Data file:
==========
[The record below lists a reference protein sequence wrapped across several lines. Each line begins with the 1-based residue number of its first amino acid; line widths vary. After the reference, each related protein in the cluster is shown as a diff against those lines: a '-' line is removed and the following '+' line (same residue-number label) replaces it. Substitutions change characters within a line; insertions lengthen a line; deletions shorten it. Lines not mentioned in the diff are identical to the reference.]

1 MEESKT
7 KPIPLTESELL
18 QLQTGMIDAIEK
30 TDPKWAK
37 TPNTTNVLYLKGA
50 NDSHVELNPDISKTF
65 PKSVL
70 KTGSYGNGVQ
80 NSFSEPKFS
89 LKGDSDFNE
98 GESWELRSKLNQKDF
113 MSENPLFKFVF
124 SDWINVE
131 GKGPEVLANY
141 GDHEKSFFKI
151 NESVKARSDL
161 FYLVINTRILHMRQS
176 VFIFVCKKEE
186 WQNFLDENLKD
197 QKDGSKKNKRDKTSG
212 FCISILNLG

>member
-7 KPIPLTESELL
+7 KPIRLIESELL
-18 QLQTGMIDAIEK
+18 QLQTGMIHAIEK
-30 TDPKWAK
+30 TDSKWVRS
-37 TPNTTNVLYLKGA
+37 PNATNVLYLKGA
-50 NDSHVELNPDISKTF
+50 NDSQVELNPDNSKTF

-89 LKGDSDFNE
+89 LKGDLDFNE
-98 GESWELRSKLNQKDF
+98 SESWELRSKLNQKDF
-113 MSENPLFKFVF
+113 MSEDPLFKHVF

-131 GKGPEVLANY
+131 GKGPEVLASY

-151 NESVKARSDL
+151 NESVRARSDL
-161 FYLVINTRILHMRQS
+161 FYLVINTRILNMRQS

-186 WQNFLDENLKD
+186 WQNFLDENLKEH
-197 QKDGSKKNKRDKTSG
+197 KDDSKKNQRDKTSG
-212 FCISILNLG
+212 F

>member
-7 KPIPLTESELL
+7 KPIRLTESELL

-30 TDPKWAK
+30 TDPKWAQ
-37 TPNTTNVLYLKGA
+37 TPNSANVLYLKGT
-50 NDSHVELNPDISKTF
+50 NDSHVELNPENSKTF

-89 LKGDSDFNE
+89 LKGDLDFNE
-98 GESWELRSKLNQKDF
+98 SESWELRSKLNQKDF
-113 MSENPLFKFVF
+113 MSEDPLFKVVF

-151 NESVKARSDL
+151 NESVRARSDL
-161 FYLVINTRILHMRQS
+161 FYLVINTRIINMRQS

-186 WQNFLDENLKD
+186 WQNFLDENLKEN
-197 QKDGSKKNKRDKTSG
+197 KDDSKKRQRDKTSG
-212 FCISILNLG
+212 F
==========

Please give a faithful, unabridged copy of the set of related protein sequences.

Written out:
[The record below lists a reference protein sequence wrapped across several lines. Each line begins with the 1-based residue number of its first amino acid; line widths vary. After the reference, each related protein in the cluster is shown as a diff against those lines: a '-' line is removed and the following '+' line (same residue-number label) replaces it. Substitutions change characters within a line; insertions lengthen a line; deletions shorten it. Lines not mentioned in the diff are identical to the reference.]

1 MEESKT
7 KPIPLTESELL
18 QLQTGMIDAIEK
30 TDPKWAK
37 TPNTTNVLYLKGA
50 NDSHVELNPDISKTF
65 PKSVL
70 KTGSYGNGVQ
80 NSFSEPKFS
89 LKGDSDFNE
98 GESWELRSKLNQKDF
113 MSENPLFKFVF
124 SDWINVE
131 GKGPEVLANY
141 GDHEKSFFKI
151 NESVKARSDL
161 FYLVINTRILHMRQS
176 VFIFVCKKEE
186 WQNFLDENLKD
197 QKDGSKKNKRDKTSG
212 FCISILNLG

>member
-7 KPIPLTESELL
+7 KPIRLIESELL
-18 QLQTGMIDAIEK
+18 QLQTGMIHAIEK
-30 TDPKWAK
+30 TDSKWVRS
-37 TPNTTNVLYLKGA
+37 PNATNVLYLKGA
-50 NDSHVELNPDISKTF
+50 NDSQVELNPDNSKTF

-89 LKGDSDFNE
+89 LKGDLDFNE
-98 GESWELRSKLNQKDF
+98 SESWELRSKLNQKDF
-113 MSENPLFKFVF
+113 MSEDPLFKHVF

-131 GKGPEVLANY
+131 GKGPEVLASY

-151 NESVKARSDL
+151 NESVRARSDL
-161 FYLVINTRILHMRQS
+161 FYLVINTRILNMRQS

-186 WQNFLDENLKD
+186 WQNFLDENLKEH
-197 QKDGSKKNKRDKTSG
+197 KDDSKKNQRDKTSG
-212 FCISILNLG
+212 F

>member
-7 KPIPLTESELL
+7 KPIRLTESELL

-30 TDPKWAK
+30 TDPKWAQ
-37 TPNTTNVLYLKGA
+37 TPNSANVLYLKGT
-50 NDSHVELNPDISKTF
+50 NDSHVELNPENSKTF

-89 LKGDSDFNE
+89 LKGDLDFNE
-98 GESWELRSKLNQKDF
+98 SESWELRSKLNQKDF
-113 MSENPLFKFVF
+113 MSEDPLFKVVF

-151 NESVKARSDL
+151 NESVRARSDL
-161 FYLVINTRILHMRQS
+161 FYLVINTRIINMRQS

-186 WQNFLDENLKD
+186 WQNFLDENLKEN
-197 QKDGSKKNKRDKTSG
+197 KDDSKKRQRDKTSG
-212 FCISILNLG
+212 F